Editor's Log

February 2001 Issue

Sitting on the Hot Seat

Donít hide from yourself or lie to yourself, just go out and do what must be done

I just didnít have time.

Yeah, that was it. I didnít have time in the last few weeks to go practice any approaches or any of the maneuvers research shows could save my life someday Ė including go-arounds and aborted takeoffs.

OK, well there were a few days when I putzed around the house, not really doing anything constructive. And I did watch a few football games that I really had no interest in.

So maybe I did have time. But the weather was too nasty.

Um, except for those few days when I went outside, drew in a deep breath of the crisp air and thought, ďWhat a fabulous day!Ē

Letís see, what other excuses might I have come up with? Didnít have the money to fly because of holiday overspending. That doesnít work. The airplane was broken. Nope, itís running great. I hate flying. Yeah, right.

As it turns out, pretty much any excuse I can come up with for not occasionally sharpening those tools I may depend upon for my life one day just doesnít wash. Do they work for you?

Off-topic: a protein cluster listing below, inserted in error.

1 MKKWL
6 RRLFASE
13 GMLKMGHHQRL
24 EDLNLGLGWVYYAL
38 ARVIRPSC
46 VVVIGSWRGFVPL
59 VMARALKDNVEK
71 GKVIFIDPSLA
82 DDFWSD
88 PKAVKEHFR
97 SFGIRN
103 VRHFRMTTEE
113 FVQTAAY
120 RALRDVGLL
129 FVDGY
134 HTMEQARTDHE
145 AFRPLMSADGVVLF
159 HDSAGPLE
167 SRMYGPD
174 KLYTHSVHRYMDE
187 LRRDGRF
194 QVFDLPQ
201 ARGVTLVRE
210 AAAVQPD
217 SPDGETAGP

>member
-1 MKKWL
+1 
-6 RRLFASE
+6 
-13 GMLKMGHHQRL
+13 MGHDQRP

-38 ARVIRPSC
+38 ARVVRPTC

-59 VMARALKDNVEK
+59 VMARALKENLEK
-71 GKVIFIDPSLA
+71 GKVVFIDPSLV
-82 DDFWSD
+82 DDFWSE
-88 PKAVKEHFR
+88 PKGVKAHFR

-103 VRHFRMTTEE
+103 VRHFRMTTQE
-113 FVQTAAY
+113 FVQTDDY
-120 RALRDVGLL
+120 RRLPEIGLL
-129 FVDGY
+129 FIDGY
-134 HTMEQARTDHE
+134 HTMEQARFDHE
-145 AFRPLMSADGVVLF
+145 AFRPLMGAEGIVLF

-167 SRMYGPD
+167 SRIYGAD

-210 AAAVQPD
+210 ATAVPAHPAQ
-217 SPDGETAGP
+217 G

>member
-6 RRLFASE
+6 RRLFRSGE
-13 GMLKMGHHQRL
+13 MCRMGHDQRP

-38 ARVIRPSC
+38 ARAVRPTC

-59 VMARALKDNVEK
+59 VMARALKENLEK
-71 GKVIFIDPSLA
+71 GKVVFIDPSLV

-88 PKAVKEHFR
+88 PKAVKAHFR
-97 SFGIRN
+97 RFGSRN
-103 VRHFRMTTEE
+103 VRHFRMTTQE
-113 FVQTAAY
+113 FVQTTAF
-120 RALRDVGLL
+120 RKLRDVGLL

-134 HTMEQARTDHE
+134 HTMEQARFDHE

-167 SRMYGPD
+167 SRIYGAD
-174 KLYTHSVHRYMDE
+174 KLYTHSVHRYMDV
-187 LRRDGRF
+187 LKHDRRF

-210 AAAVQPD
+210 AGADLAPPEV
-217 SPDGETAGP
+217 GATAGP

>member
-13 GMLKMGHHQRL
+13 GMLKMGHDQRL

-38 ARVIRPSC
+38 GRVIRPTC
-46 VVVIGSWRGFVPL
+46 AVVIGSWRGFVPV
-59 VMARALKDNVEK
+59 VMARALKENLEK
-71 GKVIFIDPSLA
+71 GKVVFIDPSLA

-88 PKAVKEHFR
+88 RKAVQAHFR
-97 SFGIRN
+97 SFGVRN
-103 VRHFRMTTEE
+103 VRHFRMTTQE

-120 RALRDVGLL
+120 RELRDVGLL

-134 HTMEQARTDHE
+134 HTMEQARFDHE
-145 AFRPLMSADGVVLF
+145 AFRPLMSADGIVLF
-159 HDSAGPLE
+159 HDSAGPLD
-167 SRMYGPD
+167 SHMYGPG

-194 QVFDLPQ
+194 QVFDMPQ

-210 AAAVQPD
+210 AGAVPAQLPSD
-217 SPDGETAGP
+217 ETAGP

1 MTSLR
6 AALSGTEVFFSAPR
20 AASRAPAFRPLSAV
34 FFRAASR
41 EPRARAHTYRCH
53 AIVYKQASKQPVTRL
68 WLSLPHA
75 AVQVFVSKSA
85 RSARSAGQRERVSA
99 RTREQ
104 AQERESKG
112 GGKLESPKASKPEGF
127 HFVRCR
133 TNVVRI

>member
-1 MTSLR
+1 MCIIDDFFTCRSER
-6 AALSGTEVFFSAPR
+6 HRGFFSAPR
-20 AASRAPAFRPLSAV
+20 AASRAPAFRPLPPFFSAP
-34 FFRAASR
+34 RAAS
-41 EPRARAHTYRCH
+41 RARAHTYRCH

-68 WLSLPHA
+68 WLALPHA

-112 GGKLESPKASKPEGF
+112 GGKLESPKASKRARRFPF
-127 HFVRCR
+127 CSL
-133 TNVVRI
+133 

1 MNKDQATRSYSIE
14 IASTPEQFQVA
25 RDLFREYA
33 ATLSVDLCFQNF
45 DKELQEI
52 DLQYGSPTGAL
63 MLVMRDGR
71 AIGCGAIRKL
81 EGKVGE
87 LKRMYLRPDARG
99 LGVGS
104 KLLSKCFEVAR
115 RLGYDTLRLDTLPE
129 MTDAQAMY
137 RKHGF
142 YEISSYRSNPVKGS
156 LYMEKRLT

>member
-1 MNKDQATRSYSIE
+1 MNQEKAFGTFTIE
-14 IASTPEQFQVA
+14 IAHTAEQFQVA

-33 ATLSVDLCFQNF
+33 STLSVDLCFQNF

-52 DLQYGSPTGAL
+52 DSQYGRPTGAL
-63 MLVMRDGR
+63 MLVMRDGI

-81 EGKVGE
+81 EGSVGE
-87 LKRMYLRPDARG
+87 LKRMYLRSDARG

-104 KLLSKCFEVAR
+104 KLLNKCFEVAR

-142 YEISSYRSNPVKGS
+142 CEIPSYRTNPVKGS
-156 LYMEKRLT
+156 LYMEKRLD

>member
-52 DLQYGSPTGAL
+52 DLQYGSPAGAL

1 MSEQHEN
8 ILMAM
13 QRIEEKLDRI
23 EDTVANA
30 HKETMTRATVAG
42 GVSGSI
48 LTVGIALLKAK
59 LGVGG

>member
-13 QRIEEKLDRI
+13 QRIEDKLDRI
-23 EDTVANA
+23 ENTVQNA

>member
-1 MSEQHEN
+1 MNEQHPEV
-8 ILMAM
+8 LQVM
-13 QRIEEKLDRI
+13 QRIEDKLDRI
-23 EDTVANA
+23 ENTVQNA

In fact, in the last month I have practiced most of those maneuvers. I did some steep turns with banks in excess of 50 degrees. I shot some practice approaches in perfect weather. I did some chandelles and some go-arounds.

Though most of the practice was just a matter of remaining proficient, I did discover that itís been a while on the go-arounds. In fact, I learned that I had a tendency to raise the gear before the flaps. Donít know where that came from; it just appeared. And few habits could jump up and bite me faster if the chips really were down sometime.

Next week Iíll work on aborted takeoffs. For me, itís been a while since I practiced those.

Practicing flight maneuvers is something most pilots forget about. They take their airplanes from place to place and endeavor to be as smooth as possible along the way. If they grease the landing, they feel pretty good about their skills.

Can you think of the last time you intentionally did something in an airplane that you really didnít know how it would turn out? If not, youíd better go fire up that flivver and try it Ė as long as the airplane is capable of it, that is. Donít try to do hammerheads in a Baron or roll a 172. Youíre there to learn something, not break something.

In fact, trying maneuvers you havenít done in a while can be a humbling experience. Maybe thatís why we avoid them.

A couple of flights ago I did a few intentional accelerated stalls while in a steep bank. The first time, I lost 2,000 feet before I recovered. Sure glad that didnít happen when I wasnít expecting it.

And isnít that the point, after all?

-Ken Ibold